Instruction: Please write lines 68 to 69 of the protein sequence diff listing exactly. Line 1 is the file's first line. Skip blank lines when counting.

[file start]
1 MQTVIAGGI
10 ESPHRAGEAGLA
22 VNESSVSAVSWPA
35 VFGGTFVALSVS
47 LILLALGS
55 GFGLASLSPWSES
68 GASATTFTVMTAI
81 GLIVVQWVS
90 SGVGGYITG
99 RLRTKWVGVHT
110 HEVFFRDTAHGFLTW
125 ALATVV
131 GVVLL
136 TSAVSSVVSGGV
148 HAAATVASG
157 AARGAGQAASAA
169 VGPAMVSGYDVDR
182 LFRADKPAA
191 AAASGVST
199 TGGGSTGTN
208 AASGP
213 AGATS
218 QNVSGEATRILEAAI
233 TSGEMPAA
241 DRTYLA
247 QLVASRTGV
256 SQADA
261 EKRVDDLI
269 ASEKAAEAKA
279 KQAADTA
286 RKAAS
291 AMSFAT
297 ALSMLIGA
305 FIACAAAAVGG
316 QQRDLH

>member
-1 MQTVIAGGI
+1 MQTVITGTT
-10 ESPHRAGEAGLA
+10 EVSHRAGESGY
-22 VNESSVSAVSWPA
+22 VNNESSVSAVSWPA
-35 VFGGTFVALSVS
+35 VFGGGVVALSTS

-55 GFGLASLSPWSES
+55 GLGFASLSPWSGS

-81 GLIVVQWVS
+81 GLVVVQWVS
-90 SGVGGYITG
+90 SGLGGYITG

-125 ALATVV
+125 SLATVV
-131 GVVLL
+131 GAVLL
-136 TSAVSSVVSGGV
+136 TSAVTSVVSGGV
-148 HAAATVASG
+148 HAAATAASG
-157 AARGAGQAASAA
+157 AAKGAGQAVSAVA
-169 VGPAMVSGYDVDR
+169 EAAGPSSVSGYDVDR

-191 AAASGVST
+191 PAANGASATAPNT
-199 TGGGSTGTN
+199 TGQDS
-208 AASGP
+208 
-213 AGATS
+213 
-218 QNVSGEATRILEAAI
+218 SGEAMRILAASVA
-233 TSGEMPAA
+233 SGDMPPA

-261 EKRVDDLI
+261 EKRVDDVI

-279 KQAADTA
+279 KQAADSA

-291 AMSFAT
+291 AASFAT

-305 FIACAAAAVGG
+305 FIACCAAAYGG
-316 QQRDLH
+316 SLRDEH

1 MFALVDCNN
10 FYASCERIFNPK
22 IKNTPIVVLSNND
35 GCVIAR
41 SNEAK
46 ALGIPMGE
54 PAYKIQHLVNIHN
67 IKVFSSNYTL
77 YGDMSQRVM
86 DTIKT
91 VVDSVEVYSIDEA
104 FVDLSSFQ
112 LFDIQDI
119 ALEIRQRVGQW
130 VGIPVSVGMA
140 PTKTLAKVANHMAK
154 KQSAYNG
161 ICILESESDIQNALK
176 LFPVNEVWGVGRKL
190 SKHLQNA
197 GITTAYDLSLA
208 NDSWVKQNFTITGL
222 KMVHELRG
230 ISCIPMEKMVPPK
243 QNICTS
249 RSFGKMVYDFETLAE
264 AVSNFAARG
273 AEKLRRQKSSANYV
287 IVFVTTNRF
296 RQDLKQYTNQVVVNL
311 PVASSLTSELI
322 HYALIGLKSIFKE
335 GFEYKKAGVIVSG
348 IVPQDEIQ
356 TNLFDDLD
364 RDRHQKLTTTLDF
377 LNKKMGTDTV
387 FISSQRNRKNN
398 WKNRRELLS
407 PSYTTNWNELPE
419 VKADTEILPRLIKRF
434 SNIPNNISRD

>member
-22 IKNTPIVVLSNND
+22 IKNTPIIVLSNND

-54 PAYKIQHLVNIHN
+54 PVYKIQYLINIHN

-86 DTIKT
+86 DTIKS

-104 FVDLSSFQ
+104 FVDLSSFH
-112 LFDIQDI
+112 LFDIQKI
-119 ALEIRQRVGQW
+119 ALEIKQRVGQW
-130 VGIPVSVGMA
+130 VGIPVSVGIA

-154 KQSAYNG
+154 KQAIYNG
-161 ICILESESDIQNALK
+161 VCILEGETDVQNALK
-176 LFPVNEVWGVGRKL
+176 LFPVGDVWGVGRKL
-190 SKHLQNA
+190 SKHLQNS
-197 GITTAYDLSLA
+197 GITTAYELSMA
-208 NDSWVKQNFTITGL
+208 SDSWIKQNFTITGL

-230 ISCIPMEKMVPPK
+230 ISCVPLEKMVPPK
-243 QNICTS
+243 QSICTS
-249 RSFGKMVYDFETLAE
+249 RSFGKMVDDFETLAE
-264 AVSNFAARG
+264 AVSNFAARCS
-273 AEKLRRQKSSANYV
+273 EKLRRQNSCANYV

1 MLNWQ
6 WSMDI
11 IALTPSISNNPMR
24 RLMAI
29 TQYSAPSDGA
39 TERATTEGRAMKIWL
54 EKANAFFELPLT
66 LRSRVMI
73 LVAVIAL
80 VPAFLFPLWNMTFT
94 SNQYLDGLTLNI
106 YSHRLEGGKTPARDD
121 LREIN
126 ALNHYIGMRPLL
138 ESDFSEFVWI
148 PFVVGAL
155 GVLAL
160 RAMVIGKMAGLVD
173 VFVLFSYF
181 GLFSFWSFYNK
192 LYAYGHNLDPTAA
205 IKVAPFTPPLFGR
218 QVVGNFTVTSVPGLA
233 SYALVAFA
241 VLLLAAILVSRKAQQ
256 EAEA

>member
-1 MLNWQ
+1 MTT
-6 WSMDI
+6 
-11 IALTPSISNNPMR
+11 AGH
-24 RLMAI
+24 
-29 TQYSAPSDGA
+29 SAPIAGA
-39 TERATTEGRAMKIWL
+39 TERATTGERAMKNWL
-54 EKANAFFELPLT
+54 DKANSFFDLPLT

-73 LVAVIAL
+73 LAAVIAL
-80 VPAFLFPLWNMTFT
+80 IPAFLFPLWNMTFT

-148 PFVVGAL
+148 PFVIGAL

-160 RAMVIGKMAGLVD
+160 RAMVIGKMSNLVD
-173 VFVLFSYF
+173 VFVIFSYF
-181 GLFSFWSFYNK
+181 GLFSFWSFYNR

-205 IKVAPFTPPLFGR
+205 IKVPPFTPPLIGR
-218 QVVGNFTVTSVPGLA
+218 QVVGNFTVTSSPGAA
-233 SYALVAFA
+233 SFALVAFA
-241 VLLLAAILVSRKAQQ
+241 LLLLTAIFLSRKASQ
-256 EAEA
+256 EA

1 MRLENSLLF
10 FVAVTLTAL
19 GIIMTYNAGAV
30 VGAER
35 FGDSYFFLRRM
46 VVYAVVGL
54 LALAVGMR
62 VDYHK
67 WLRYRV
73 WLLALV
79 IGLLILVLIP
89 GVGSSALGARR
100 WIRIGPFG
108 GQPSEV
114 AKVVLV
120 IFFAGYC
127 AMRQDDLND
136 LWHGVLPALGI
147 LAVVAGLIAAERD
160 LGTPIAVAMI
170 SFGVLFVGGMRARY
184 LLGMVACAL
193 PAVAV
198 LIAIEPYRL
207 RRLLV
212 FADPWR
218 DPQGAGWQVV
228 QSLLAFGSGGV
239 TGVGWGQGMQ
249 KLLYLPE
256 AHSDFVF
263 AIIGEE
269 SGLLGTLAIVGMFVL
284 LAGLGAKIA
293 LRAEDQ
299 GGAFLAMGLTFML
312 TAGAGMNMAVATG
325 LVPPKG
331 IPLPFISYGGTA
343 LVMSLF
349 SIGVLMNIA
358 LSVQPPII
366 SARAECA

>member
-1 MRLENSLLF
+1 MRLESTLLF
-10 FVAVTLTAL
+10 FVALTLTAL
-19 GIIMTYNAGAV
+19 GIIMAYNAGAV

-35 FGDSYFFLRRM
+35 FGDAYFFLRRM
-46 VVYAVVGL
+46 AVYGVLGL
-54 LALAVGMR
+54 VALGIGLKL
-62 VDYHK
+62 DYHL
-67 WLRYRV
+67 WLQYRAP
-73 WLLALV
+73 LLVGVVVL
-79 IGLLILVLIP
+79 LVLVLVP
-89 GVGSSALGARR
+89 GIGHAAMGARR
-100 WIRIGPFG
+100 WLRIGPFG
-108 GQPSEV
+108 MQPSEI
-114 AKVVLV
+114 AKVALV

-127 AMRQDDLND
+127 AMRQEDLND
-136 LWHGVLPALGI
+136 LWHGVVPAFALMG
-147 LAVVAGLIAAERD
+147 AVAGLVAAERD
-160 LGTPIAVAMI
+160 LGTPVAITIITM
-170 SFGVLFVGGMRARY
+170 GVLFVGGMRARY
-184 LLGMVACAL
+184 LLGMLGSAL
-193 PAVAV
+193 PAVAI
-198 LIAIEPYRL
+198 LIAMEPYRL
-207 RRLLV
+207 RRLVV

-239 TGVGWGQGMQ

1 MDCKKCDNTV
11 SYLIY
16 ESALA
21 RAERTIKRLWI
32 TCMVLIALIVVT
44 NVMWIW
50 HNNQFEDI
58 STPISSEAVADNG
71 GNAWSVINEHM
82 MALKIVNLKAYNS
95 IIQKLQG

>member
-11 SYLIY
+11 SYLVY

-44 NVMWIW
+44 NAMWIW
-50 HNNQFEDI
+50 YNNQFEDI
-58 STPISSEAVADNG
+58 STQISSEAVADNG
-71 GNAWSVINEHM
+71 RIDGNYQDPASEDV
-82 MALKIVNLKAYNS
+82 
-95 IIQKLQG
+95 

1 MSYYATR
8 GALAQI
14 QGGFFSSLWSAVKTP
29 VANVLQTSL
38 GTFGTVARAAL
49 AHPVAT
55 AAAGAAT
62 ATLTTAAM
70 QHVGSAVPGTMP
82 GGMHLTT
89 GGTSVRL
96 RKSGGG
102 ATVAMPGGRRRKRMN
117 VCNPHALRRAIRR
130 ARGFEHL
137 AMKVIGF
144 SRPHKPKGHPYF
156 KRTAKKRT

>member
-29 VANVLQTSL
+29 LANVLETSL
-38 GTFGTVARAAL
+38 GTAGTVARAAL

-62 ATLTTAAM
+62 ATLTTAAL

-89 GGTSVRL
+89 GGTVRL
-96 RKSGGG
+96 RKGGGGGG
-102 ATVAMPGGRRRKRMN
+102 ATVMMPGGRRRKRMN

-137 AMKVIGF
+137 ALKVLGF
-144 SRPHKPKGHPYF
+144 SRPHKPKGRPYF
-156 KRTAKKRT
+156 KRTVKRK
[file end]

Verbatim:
+208 
-213 AGATS